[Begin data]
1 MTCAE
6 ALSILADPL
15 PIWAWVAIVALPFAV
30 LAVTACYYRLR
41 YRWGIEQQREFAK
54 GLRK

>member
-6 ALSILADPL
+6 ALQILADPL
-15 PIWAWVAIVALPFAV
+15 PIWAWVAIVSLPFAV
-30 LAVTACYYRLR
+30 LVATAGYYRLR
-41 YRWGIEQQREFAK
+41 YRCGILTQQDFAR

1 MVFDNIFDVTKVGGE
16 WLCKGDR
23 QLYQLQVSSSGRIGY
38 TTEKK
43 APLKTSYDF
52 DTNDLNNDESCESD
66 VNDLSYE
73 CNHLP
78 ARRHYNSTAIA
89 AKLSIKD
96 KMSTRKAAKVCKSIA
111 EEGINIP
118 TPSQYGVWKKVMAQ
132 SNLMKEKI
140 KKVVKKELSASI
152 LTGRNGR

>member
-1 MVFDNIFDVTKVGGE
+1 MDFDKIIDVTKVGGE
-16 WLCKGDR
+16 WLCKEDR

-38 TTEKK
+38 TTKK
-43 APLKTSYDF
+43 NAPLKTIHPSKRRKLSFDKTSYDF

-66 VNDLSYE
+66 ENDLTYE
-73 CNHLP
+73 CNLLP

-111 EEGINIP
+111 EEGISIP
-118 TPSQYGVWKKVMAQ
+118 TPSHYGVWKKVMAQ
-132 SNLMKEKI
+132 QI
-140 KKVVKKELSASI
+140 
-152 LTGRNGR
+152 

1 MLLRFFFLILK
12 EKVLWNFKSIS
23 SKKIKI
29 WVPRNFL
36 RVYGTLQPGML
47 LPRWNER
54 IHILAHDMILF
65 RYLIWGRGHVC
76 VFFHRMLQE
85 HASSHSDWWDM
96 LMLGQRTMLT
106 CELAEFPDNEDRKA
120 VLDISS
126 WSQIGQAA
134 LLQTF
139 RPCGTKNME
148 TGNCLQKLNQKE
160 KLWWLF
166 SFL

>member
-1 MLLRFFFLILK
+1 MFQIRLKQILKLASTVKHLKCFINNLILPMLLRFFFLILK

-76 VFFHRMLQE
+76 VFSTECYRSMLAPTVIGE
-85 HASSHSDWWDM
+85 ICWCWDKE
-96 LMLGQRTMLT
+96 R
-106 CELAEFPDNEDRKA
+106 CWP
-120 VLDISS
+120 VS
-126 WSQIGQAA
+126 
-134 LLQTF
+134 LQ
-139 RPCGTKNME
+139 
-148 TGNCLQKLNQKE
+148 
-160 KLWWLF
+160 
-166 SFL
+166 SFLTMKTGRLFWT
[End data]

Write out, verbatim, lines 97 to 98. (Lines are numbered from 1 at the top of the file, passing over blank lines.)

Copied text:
-166 SFL
+166 SFLTMKTGRLFWT